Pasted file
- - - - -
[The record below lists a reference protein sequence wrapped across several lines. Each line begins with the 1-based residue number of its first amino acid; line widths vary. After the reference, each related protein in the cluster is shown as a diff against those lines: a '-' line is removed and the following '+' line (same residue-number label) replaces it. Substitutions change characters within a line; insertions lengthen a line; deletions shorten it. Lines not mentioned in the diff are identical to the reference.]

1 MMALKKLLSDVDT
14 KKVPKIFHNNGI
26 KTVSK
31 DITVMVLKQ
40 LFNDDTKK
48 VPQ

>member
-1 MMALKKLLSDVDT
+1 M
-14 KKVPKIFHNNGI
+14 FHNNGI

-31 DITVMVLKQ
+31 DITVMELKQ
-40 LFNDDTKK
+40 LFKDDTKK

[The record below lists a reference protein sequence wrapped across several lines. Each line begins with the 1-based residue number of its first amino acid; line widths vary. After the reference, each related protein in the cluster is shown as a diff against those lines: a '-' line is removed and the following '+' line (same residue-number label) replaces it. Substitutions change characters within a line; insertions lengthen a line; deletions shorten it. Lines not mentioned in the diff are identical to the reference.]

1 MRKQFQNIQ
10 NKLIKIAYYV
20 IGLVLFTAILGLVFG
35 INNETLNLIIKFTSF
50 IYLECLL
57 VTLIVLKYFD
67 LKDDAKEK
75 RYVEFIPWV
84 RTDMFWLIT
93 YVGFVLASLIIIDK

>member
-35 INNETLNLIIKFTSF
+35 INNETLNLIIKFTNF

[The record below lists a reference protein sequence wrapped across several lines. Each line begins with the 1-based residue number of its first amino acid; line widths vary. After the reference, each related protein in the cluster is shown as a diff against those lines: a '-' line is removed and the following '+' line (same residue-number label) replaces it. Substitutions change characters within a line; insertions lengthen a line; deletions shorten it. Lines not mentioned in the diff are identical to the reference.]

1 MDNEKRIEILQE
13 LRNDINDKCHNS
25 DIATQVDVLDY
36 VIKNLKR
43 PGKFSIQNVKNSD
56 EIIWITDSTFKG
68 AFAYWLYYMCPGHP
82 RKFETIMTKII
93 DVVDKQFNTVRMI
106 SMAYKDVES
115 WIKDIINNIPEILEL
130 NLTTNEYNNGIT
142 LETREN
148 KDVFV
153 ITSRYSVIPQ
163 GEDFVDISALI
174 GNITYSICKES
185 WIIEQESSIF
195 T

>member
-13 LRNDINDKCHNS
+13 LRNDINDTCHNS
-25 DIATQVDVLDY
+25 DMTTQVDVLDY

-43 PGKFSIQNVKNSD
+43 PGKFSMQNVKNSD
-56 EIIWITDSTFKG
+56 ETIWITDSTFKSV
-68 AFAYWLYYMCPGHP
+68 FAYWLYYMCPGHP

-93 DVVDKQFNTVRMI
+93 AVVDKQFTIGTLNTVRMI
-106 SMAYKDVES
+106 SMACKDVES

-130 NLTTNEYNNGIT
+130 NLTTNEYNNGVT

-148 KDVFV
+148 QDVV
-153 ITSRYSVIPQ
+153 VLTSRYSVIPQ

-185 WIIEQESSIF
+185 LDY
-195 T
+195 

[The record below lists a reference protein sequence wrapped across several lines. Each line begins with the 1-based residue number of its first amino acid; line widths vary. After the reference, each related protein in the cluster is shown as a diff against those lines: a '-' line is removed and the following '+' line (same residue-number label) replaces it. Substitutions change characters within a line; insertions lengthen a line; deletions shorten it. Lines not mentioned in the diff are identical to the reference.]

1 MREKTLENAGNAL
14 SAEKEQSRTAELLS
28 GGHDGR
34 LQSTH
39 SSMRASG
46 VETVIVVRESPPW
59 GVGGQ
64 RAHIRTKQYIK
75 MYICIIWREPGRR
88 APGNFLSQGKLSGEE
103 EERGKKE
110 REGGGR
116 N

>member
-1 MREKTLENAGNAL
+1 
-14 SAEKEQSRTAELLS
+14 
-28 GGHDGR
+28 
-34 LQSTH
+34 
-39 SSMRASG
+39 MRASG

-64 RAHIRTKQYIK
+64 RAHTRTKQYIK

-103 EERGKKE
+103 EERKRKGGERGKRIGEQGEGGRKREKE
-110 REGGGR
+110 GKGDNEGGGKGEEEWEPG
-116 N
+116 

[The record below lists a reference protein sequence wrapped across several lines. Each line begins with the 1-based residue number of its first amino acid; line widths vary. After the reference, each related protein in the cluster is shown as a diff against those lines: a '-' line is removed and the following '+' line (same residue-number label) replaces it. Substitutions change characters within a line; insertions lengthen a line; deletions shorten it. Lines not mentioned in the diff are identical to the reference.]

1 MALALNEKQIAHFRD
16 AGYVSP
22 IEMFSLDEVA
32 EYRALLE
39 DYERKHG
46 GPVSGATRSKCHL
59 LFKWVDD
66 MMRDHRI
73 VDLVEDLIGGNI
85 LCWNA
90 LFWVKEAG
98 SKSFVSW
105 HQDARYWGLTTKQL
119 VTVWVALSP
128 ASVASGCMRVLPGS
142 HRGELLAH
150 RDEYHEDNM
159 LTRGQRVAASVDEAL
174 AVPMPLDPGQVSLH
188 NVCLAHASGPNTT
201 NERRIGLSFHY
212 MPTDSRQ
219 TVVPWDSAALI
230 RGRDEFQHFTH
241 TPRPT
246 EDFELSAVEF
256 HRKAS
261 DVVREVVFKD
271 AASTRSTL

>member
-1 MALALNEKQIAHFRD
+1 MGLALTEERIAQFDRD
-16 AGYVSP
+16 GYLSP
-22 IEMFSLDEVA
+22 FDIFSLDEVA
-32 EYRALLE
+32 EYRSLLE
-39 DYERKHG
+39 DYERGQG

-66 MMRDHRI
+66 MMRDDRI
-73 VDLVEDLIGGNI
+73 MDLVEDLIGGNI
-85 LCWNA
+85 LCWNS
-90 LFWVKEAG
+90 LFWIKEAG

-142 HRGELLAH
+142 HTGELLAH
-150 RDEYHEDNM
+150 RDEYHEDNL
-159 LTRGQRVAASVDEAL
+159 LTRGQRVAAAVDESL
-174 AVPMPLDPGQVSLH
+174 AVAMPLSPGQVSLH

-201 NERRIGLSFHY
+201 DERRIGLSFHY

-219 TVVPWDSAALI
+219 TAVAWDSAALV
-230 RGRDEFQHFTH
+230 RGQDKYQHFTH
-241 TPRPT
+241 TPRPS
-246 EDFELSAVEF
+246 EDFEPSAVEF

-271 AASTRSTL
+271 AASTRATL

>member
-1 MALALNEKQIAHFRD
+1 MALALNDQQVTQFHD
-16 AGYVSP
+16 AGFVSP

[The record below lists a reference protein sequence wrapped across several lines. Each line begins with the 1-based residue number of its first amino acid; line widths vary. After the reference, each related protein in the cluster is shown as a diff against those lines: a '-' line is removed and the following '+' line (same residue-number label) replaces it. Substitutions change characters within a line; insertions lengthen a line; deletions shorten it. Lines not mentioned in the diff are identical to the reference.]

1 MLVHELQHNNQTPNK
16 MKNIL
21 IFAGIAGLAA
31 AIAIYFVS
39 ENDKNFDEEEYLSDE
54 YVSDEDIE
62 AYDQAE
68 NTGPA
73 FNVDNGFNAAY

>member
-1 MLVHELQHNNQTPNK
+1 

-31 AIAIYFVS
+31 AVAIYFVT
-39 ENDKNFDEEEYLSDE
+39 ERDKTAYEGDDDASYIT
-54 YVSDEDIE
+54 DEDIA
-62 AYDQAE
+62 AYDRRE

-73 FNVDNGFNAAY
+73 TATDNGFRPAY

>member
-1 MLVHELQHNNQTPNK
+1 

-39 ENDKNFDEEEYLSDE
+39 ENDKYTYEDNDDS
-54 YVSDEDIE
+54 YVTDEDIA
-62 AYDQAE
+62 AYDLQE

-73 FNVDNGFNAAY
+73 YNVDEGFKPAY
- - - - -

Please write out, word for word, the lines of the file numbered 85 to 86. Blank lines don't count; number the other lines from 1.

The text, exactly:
75 MYICIIWREPGRR
88 APGNFLSQGKLSGEE